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One of his great works, and a must-read for any student of philosophy, The Problems of Philosophy was written in 1912 as an introduction to Russell's thought.
As an empiricist, Russell starts at the beginning with this question: Is there any knowledge in the world that is so certain that no reasonable man could doubt it? This, according to Russell, is where the work of philosophy begins. He covers topics such as reality, the nature of matter, inductive reasoning, truth, and the limits of philosophical knowledge.
As one of the greatest minds in Western philosophy, Russell's thoughts are profoundly informative and provocative and suitable for anyone wishing to expand his mind.About the Author:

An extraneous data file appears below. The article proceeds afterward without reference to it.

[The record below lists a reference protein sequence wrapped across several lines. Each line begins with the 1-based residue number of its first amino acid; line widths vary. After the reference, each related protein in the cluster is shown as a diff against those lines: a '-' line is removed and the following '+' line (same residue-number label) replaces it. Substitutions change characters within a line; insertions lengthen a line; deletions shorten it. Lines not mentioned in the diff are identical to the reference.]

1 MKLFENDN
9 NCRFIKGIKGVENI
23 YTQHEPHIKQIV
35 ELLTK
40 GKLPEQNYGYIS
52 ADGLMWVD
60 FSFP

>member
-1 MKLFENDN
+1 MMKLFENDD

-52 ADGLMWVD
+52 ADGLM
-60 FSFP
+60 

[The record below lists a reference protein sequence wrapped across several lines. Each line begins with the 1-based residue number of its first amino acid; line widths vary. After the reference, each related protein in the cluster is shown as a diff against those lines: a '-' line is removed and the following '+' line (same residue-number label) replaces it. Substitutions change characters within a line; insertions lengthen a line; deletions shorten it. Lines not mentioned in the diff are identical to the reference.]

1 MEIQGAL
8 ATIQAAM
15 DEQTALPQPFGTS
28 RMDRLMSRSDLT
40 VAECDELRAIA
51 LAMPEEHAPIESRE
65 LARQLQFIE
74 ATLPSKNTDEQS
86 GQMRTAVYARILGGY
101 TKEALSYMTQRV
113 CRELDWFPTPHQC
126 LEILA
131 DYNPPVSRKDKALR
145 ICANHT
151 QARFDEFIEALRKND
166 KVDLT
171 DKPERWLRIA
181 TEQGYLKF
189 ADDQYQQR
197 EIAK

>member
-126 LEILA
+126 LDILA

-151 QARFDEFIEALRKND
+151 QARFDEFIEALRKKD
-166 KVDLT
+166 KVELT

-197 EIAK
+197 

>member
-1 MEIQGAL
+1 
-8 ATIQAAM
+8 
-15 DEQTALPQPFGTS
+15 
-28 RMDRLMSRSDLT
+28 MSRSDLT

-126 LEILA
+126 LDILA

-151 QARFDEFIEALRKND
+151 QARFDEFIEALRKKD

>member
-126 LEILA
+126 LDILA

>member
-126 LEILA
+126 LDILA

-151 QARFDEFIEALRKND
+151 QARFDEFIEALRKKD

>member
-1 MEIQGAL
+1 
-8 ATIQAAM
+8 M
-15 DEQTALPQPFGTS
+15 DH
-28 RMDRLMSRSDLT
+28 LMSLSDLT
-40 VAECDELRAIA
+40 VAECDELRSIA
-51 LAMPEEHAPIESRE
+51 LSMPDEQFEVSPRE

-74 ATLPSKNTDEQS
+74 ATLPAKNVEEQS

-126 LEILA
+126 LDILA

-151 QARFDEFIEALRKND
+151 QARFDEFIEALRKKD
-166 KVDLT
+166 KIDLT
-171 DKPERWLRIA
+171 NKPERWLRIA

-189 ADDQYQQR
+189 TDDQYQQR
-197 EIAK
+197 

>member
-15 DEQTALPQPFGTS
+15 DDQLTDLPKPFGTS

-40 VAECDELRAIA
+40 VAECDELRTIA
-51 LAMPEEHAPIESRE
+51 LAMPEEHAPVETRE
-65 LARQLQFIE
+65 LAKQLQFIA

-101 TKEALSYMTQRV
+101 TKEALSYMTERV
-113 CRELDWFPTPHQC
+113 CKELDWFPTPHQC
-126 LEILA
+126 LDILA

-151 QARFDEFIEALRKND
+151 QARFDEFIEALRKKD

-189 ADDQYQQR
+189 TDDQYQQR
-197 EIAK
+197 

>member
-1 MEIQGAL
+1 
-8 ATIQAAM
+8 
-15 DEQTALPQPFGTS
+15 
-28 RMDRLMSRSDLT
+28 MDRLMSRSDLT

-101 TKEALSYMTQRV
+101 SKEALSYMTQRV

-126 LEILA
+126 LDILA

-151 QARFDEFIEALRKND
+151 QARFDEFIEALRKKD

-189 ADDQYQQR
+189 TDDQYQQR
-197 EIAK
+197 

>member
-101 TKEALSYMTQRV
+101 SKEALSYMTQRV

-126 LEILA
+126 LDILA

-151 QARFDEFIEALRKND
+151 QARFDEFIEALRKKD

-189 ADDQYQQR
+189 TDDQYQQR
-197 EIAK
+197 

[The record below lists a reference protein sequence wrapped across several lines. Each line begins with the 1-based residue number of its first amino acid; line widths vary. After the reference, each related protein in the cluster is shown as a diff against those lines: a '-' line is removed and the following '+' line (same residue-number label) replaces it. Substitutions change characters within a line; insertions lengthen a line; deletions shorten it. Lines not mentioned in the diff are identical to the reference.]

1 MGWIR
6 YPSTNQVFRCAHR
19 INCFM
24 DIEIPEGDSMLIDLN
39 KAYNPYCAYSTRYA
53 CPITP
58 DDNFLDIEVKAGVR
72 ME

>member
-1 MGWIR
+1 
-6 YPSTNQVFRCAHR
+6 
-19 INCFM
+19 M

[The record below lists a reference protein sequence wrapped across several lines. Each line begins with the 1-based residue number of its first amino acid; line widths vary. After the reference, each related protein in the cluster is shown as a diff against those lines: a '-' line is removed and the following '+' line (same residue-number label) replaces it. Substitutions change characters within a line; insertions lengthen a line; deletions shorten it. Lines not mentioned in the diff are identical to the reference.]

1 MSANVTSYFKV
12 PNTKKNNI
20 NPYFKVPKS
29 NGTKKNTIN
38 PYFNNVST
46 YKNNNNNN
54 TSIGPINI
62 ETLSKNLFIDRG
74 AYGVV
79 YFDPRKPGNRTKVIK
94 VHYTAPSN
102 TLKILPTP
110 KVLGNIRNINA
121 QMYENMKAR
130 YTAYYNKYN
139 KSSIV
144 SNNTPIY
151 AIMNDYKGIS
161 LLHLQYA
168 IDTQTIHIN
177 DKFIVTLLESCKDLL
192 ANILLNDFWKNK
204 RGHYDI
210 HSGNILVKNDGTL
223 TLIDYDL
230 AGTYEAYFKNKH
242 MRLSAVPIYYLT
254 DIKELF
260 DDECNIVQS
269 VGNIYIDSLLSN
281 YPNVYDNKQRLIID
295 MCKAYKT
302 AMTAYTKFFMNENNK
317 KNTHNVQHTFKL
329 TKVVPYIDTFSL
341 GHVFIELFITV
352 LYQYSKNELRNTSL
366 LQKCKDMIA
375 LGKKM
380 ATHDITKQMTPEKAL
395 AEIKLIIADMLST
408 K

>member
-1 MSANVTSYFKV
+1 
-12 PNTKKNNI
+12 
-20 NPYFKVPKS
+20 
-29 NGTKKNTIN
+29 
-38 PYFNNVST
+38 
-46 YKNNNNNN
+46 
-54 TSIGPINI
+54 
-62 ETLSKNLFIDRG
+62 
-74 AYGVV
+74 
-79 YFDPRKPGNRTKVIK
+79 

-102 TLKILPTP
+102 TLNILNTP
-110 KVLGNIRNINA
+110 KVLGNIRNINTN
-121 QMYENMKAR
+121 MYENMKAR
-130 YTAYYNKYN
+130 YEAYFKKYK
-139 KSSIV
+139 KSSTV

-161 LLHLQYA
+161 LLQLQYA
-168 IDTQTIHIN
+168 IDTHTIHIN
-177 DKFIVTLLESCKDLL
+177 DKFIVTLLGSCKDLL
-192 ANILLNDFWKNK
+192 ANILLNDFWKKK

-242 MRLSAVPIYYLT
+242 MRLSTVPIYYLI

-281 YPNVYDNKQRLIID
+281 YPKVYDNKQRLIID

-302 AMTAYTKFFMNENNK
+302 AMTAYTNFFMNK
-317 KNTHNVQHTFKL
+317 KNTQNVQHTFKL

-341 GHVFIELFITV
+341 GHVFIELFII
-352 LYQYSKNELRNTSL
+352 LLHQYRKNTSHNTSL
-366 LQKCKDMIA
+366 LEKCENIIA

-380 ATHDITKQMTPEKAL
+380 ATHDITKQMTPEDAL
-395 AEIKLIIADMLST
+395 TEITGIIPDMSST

Bertrand Arthur William Russell, (1872-1970) was an English philosopher, logician, mathematician, historian, and social critic. Although he spent the majority of his life in England, he was born in Wales, where he also died. Russell led the British "revolt against idealism" in the early 1900s. He is considered one of the founders of analytic philosophy along with his protégé Wittgenstein and his elder Frege, and is widely held to be one of the 20th century's most important logicians.
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Book Description Echo Library, 2007. Book Condition: Fair. This is an ex-library book and may have the usual library/used-book markings inside.This book has soft covers. In fair condition, suitable as a study copy. Bookseller Inventory # 5890011
Book Description Echo Library 2007-03-01, 2007. Paperback. Book Condition: good. 1406841102. Bookseller Inventory # 633312